Outrage over U.S. wiretapping of Angela Merkel’s cell phone has inspired two proposals worth considering. One is that the U.S. should quit spying on allied leaders. The second, floated by the German chancellor herself, is to add her country to the no-mutual-spying, intelligence-sharing pact that the U.S. has had with its closest Anglophone allies since 1946.
Both of these ideas have the virtue of going beyond the inadequate response, “Everybody spies.” However, neither would be as easy to carry out as they might sound.
Consider, first, the proposal by Senator Dianne Feinstein (D-Calif.) that the U.S. simply stop spying on friends. This, she suggests, could be accomplished as part of a full review of U.S. intelligence gathering. Such a review would be welcome to assure the American public, as well as U.S. allies, that reasonable rules govern the National Security Agency.
Trouble is, new rules can limit the NSA only so much. The need for secrecy makes it unrealistic for the U.S. to pledge not to listen in on allied leaders altogether. Other nations could not be expected to follow suit, and at some point the U.S. would find itself overwhelmingly tempted to break the vow. It’s hard to imagine, for example, that any U.S. administration would have passed up the chance to listen in on phone conversations in 2003 between then-German Chancellor Gerhard Schröder and Russian President Vladimir Putin as they sought ways to thwart the U.S. invasion of Iraq.
Merkel’s suggestion that Germany be part of a no-spying alliance with the U.S. is also complicated. The multiple pacts that make up the so-called Five Eyes agreement among the U.S., the U.K., Australia, Canada, and New Zealand are rooted in the World War II collaboration between U.S. and British code breakers. In 1946 the U.S. and U.K. agreed to continue their alliance against the Russians.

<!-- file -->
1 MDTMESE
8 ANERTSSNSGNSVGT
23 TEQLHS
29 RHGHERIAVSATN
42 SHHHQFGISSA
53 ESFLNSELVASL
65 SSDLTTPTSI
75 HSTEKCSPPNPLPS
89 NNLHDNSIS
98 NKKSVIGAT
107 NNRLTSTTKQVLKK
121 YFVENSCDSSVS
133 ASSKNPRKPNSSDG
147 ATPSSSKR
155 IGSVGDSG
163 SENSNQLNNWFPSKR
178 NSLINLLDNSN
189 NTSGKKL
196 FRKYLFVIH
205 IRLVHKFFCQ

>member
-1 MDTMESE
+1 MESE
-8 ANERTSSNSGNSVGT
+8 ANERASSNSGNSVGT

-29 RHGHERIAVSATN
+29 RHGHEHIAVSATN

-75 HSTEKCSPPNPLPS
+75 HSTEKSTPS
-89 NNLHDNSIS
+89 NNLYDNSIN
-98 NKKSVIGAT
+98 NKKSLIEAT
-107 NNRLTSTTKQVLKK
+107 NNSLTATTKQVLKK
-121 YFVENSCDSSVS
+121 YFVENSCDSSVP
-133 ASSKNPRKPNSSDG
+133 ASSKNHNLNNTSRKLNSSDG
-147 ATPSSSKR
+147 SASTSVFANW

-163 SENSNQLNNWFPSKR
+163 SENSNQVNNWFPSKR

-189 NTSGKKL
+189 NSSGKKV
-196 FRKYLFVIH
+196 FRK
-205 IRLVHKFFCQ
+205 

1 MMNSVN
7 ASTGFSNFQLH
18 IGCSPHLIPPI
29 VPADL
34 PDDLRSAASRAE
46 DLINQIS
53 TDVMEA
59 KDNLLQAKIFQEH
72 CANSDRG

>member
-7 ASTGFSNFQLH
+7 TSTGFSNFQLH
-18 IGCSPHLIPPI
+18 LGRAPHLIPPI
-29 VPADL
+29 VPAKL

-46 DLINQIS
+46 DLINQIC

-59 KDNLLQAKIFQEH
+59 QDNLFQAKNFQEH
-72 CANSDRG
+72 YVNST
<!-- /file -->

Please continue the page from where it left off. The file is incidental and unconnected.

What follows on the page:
So why not create Six Eyes, adding Germany to the group? The complication is that Germany’s foreign policy priorities don’t align as closely with the U.S.’s as do those of the U.K. Germany is less willing to confront Russia and China, for one thing, because they are mainstays of the export machine powering half the German economy. Until recently, Germany also took a notably softer line than the U.S. on Iran. Germany’s foreign ministry might ultimately balk at the pressures to align with the U.S. that an intelligence deal would create. And while intelligence allies don’t always have to agree on policy—the U.S. and U.K. split over both the Suez Crisis and the Vietnam War—when they do fall out, intelligence cooperation can be threatened, unless there is a strong foundation to back it.
If an immediate expansion of the Five Eyes club is too ambitious, the U.S. might still work to integrate Germany more closely into its intelligence network. It would garner trust, which is in short supply. And as the threats facing the U.S. become more complex, it will need more close friends.